I’ve been on Long Island this past week for work, and didn’t have much free time to blog, but I had some time this weekend to explore and captured some nice shots. I’ll be working on most of them when I get back home at the end of the month, but this picture struck a chord with me, and I wanted to write about the feelings while they were fresh.
Being a Mother of Quadruplets means that I relate to any and all things in multiples of four. I spotted these mushrooms while walking through Massapequa Park – and stepped off the path to take a few pictures of them. Initially, I thought there were just the 4 large ones, but when I got closer I saw the semi-hidden fifth one. It made me think of my family – the four kids so close that they overlap each other – and me, a separate but always present entity. As I squatted down for a different perspective, I was struck by the thought that our lives are well represented by these fungi…
My children are “grown-ups” now…20 years old and out on their own. I saw the three stems clumped together, and thought of Addison, Blythe and Carson- who are in separate colleges, fine tuning their dreams. I saw the fourth mushroom in the line, and thought of Drake – who has branched out into the “real” world already… having just been promoted at his job, which included moving away to Missouri, into his first apartment with his girlfriend – reaching out and spreading his wings- just like the cap on the fourth fungi. And the small mushroom beneath them all – is me. They are surpassing my dreams, stretching beyond my horizons, becoming larger and stronger as I feel smaller and smaller in their lives. They are becoming the dominants, and in turn, my protectors.
As all of this flashed through my head, I laughed a little – at the ‘absurdity’ of comparing us to mushrooms… and cried a little – at how true the resemblance actually is, and then I felt peace – knowing that ALWAYS, beneath the surface, we are connected – just like these mushrooms.
I found this walking stick on the screen door yesterday – slightly entangled in a spider’s web.
I’ve always thought walking sticks were cool looking – although when I was younger I was convinced they would bite or pinch me, and my brother swore they were poisonous! (They’re not, and they can’t hurt you.) I pulled the webs off his feet, and moved him off the screen.
He pretended to be a stick – rocking and swaying back and forth as he walked the deck railing. He was about 5 inches long, not including his antennae, and he was actively looking for a place to blend in.
If something grabs a walking sticks leg or antennae, they can break it off and grow a new one. They will also play dead – dropping to the ground and lying still as a fallen stick – to avoid predators.
They are masters of camouflage –
by the time I put the camera away and came back out onto the deck he had moved into the Redbud tree and was “gone.”
I stopped by the Powwow in Hardy over the weekend. Of course I wasn’t prepared, had left my real camera at home, and only realized it was happening an hour before it finished up. So, I took some shots with my phone, danced alongside the Aztecas in their closing “Circle Dance”, and mentally kicked myself for my poor planning and missing out on the chance to get some really cool pictures. The clothing and customs that I did get to see were breathtaking- the dancing even more so.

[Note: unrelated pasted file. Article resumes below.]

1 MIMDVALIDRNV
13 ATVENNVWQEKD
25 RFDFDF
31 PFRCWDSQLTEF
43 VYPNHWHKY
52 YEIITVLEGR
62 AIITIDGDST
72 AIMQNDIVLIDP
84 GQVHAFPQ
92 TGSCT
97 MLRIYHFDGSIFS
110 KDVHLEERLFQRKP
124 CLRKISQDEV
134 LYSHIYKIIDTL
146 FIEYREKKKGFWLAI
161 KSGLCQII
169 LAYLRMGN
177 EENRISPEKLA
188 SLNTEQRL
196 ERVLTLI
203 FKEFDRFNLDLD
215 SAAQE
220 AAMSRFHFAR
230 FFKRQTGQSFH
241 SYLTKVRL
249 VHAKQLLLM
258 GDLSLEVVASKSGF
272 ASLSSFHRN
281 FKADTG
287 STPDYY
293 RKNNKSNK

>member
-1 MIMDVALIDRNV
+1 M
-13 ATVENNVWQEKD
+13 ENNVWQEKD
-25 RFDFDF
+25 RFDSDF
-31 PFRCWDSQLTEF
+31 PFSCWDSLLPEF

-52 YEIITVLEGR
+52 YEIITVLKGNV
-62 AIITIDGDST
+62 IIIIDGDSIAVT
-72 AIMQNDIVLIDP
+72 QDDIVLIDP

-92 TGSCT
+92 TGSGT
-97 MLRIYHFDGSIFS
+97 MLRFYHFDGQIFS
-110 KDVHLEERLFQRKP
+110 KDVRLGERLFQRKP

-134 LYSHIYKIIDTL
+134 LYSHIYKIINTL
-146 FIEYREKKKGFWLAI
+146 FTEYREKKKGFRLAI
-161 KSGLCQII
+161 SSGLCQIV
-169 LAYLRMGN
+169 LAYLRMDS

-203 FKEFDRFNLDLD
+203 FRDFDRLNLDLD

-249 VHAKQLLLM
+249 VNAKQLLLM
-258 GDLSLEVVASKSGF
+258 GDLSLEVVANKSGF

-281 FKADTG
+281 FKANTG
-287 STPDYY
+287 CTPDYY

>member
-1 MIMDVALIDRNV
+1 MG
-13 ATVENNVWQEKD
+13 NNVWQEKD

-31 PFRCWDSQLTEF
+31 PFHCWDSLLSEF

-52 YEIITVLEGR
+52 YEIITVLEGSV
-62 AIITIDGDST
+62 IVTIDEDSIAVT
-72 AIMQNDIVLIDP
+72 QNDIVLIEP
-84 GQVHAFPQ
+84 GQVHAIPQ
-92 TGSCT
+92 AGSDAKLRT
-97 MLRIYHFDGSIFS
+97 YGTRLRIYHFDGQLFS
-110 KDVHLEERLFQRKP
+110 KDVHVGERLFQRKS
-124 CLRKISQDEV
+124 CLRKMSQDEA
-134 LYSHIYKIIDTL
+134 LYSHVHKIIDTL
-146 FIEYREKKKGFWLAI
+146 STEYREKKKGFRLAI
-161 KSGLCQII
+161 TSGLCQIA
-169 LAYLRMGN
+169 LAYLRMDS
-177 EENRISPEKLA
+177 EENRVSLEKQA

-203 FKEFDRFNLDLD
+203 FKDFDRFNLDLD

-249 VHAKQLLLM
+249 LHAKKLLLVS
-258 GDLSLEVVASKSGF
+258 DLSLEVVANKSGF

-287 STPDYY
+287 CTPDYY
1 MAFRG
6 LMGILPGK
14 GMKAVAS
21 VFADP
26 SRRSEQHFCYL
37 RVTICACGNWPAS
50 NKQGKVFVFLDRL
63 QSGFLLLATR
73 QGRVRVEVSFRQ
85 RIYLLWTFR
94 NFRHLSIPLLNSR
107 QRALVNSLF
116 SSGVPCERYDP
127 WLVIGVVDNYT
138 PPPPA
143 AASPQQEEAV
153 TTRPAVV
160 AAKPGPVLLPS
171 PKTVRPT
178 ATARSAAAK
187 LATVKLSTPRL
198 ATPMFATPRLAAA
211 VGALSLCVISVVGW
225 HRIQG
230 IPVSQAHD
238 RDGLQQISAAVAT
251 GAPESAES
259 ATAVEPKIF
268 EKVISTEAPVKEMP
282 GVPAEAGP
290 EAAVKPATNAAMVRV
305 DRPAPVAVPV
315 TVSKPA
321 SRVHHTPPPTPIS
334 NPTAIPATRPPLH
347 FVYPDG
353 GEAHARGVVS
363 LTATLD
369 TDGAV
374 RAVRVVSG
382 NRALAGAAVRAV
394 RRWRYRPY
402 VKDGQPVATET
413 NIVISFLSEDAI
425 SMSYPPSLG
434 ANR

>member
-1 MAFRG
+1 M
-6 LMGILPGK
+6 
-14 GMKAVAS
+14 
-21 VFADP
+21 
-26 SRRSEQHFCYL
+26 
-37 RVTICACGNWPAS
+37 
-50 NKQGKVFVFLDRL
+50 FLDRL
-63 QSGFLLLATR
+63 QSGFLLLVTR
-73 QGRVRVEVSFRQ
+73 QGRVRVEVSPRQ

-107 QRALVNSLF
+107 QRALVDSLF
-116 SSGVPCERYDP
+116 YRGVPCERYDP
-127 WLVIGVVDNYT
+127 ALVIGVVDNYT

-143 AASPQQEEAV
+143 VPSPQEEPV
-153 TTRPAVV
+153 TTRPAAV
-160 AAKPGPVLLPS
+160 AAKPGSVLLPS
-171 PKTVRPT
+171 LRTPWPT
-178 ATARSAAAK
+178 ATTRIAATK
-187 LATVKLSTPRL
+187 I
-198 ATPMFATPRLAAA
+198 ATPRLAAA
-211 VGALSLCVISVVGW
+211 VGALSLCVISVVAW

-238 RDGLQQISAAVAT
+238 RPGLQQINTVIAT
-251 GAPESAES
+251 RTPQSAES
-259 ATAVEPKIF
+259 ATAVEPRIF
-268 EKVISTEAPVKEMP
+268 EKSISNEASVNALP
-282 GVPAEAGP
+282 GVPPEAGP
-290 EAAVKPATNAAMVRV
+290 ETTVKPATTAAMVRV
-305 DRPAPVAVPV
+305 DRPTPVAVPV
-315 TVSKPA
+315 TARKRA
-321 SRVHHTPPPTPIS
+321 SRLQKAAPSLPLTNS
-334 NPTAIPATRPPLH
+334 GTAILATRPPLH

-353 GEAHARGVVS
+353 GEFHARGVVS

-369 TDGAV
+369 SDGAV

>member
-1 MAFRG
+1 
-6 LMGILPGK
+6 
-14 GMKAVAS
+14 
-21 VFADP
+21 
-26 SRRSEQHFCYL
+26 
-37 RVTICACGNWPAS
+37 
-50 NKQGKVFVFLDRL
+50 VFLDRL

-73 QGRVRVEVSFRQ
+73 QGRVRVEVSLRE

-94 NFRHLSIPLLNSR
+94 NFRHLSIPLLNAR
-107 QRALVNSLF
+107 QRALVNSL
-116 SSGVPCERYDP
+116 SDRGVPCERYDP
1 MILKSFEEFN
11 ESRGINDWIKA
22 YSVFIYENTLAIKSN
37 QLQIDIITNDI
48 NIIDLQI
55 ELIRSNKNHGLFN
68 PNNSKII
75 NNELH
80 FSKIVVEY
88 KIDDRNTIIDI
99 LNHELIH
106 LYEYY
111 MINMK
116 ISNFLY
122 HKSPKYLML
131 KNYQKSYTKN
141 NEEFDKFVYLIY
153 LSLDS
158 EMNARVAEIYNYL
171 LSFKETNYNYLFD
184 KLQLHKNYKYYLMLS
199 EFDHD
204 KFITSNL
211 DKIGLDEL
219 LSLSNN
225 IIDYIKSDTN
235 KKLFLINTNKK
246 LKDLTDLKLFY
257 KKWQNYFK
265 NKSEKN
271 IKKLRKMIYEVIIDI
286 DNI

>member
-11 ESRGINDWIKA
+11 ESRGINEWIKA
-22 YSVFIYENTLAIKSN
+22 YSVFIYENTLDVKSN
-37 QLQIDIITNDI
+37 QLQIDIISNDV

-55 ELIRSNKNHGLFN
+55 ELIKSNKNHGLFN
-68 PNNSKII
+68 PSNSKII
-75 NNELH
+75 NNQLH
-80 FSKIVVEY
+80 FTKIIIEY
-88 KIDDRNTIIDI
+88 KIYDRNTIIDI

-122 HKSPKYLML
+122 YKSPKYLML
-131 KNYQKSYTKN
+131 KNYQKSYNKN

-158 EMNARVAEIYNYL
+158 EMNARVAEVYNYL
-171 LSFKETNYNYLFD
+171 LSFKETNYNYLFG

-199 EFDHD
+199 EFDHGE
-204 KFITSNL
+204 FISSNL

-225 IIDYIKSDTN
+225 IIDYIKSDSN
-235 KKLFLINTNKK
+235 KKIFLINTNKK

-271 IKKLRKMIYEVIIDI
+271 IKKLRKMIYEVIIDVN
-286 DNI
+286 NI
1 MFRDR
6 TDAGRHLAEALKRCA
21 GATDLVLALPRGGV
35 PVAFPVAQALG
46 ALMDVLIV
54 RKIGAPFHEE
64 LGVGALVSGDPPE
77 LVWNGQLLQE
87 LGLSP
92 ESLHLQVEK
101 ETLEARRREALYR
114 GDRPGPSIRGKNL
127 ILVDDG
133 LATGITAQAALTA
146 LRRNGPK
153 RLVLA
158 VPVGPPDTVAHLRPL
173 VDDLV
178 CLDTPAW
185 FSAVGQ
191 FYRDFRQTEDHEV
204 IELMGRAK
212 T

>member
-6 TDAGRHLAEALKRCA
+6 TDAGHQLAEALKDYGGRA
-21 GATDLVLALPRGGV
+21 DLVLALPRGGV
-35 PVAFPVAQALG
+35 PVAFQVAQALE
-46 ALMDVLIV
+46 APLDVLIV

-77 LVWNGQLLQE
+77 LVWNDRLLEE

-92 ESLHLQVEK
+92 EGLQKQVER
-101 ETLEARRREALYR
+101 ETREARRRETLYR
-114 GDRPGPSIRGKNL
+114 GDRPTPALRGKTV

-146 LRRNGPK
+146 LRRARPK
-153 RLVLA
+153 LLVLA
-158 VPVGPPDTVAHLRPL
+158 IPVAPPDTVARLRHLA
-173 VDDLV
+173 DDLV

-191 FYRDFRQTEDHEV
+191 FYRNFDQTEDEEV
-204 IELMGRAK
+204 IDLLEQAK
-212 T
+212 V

I spent some time in the boat yesterday -cruising along the edges of the lake – playing “I Spy Solitaire”.
There was a family of 5 Wood Ducks that were cruising the lake with me- they are very skittish but I was able to get a few shots of Dad following behind his son, who still has a few more feathers to add to his adult plumage.
The colors are starting to change – even though it is still in the 80’s during the day…
There were lots of minnows in the shallows –
an Arrow Head orb weaver –
and this Red Spotted Purple butterfly hung out with me for awhile.
I love my little lake and my little boat.
The hummingbirds are still here at the feeder – the young ones all grown up and as territorial as their Daddy.
I love the two tiny red spots on this one’s throat…
they are challenging subjects… but the 1 in 348,219 good shots are worth it!
This katydid landed on my windshield at the stop light in town…
We stared at each other – he wiped his face on his feet, tasted my windshield and wiped his face again – preparing for his close-up….
Then he ungraciously turned his back on me and ended up chewing on my wiper blades —
Despite the fact that he was missing his left rear “jumping” leg, and dragging some old spiderweb baggage – he managed to hang on for over 1/4 mile…
This Fir Tussock Moth caterpillar was cruising around the wood pile yesterday –
he was a fast little bugger – and very curious. These were snapped on my phone, so they aren’t the best shots – hopefully I’ll see one again while I have my real camera!
Then I spied this guy too –
a Tiger Moth – with hidden red/orange hindwings beneath his white and black patterned topwings.